Voice therapy is a specialized form of speech therapy that involves teaching correct usage of the vocal cords and voice muscles. Voice therapy can be provided by any certified speech pathologist. However, the most effective therapy is given by a speech therapist who has sub-specialty training in voice.
Speech therapy is a generalized form of therapy and may include therapy for articulation problems, speech recovery after strokes, etc. A speech therapist who focuses on these tasks is usually less able to provide the kind of therapy that a professional voice user needs.
A voice therapist is a speech therapist who specializes in professional voice care. This means they are able to teach an already skilled voice user additional techniques for improving voice use. They understand voice physiology and can fine-tune a professional voice user’s skills.
Anyone with voice symptoms can benefit from voice therapy. Even those with a major vocal injury, such as paralysis or a vocal polyp, can benefit from therapy. Therapy involves education about the voice and the educated voice user is more able to adapt to symptoms and meet vocal challenges.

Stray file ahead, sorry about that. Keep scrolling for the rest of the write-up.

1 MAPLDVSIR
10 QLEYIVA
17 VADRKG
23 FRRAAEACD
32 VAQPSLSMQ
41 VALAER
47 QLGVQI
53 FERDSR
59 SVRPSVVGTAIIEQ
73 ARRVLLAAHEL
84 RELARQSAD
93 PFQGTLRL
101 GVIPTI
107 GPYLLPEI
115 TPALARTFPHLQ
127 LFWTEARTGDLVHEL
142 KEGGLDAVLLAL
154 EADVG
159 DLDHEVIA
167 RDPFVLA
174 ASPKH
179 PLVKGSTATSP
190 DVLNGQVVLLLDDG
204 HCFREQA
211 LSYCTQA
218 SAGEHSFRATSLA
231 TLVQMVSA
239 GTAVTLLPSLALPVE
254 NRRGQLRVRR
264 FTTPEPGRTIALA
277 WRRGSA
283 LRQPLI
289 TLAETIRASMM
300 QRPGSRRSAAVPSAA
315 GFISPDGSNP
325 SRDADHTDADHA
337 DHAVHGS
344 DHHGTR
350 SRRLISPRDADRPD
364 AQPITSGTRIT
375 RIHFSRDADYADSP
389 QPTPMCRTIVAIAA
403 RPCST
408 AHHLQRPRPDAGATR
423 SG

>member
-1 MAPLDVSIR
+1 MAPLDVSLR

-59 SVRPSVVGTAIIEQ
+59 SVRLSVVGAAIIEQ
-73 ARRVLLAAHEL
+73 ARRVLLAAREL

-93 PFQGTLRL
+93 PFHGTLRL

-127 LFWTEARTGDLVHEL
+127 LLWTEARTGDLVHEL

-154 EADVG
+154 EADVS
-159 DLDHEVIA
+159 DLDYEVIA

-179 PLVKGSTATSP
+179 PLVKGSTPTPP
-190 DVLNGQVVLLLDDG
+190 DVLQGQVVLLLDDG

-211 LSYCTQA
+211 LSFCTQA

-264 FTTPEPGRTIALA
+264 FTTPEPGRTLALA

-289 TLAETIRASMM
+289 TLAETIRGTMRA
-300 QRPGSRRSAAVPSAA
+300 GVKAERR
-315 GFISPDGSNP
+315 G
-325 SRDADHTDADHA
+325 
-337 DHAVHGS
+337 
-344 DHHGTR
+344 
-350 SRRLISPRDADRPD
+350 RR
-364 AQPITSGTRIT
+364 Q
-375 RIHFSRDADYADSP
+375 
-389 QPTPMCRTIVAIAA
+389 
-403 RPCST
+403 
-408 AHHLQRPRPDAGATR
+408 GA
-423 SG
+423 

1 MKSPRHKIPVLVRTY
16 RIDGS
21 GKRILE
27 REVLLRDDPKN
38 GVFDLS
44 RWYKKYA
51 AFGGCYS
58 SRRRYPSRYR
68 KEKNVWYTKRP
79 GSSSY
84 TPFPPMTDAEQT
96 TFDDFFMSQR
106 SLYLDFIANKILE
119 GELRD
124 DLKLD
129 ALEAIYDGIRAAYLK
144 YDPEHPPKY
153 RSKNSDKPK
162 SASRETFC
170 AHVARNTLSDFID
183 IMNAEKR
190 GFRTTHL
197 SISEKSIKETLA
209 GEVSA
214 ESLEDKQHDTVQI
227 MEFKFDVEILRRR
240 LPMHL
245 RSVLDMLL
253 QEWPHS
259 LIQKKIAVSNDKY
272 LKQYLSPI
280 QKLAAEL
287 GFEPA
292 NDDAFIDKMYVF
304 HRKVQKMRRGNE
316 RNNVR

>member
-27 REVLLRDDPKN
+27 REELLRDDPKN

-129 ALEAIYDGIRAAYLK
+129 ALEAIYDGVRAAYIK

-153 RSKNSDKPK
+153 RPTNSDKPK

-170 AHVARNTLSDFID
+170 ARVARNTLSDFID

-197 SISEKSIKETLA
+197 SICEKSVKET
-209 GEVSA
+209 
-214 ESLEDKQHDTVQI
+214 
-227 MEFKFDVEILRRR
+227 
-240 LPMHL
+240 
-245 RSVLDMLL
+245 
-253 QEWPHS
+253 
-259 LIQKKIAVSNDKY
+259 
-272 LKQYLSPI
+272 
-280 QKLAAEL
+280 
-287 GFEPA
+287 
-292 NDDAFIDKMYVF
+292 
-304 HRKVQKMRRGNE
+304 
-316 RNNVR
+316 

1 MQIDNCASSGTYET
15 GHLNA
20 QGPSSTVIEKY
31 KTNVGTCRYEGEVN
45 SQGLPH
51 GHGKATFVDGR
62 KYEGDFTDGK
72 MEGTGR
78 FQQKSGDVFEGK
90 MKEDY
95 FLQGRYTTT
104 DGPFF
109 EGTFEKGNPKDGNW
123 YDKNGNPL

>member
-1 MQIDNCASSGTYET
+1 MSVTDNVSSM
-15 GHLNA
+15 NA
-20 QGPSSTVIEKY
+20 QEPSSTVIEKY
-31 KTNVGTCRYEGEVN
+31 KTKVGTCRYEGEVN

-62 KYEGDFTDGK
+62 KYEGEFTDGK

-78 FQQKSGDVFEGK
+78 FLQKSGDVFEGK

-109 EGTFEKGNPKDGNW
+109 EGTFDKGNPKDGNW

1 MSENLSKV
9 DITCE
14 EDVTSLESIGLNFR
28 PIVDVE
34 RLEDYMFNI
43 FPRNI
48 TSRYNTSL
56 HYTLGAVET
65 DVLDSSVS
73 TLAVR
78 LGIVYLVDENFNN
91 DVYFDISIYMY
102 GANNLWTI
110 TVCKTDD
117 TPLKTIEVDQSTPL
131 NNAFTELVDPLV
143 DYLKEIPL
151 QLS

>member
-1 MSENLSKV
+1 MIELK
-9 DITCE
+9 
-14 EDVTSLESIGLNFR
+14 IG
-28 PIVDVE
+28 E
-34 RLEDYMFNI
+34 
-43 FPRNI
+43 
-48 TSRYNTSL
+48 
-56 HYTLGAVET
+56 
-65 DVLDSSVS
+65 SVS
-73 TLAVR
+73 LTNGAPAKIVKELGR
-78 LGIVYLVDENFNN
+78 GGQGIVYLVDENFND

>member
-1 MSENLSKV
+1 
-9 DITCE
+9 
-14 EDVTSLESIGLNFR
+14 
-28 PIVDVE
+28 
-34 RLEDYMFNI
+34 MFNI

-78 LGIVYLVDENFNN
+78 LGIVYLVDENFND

Being a skilled singer and being a skilled voice user are often different. A talented singer usually exhibits excellent technique while they are singing. However, when they speak, that technique slips and injuries may occur. Voice therapy focuses on working the speaking and singing voice, creating a bridge between the two that enables the voice user to be symptom-free.
Most commonly, voice therapy occurs weekly, for 1 hour at a time. Most professional voice users see rapid improvement in the first 4-6 sessions. Those who are less familiar with voice use may require 10-12 sessions.